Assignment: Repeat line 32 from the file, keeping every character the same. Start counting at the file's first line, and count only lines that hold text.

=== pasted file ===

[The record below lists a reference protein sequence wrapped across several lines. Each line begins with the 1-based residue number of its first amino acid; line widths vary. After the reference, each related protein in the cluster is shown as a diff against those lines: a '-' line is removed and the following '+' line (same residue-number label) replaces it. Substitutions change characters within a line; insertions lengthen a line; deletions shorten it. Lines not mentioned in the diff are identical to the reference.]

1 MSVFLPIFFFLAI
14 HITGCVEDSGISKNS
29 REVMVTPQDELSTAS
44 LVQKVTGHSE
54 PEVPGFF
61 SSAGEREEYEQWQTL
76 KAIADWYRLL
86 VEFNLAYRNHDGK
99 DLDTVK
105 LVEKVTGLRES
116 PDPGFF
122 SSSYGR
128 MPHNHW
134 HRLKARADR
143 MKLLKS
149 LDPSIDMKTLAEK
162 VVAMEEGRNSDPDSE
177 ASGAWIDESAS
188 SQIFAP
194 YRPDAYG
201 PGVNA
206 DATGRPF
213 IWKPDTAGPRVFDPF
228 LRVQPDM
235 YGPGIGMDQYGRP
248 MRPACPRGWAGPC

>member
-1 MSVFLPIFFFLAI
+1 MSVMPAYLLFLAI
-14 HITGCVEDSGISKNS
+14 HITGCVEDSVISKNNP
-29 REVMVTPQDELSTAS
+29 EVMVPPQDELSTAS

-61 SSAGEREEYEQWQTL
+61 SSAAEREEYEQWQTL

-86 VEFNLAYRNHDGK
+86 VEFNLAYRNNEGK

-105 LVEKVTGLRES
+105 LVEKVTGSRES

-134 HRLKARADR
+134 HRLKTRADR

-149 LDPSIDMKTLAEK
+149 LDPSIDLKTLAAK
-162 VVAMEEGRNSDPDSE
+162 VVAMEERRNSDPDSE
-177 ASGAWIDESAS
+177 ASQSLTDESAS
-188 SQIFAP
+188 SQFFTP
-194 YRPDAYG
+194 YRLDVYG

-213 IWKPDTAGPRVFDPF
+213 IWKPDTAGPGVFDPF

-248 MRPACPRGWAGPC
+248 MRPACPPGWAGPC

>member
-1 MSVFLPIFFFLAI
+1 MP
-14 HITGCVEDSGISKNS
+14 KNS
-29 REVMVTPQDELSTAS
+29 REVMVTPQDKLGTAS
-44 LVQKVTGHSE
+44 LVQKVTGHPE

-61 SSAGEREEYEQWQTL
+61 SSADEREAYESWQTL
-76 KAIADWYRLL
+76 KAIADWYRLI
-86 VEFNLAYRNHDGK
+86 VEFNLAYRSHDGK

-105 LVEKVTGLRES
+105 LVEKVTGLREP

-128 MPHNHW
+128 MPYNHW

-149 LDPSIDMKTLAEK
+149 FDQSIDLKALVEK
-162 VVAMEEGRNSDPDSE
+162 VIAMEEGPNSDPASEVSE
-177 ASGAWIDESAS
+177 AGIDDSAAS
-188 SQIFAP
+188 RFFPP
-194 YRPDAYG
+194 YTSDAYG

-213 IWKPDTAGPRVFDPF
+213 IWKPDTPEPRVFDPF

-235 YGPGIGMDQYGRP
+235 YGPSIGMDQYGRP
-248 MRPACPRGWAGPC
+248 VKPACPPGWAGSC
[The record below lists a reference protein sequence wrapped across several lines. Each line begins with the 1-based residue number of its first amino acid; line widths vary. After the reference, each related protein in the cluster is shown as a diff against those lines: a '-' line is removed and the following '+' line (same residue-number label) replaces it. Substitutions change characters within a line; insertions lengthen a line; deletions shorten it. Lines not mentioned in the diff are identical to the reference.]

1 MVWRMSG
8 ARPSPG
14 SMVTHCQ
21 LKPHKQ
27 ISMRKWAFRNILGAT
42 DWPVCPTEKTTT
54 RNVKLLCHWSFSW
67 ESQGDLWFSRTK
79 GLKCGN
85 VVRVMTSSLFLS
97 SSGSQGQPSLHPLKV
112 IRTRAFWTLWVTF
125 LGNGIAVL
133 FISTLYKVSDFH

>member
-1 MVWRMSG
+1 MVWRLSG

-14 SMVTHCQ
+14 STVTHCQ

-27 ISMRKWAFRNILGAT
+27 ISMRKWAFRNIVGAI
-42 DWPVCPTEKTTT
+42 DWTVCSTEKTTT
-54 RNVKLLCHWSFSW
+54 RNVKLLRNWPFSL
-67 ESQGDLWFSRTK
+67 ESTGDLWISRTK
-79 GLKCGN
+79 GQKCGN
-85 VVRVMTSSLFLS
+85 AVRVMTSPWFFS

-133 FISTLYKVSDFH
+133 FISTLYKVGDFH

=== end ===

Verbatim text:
+14 HITGCVEDSVISKNNP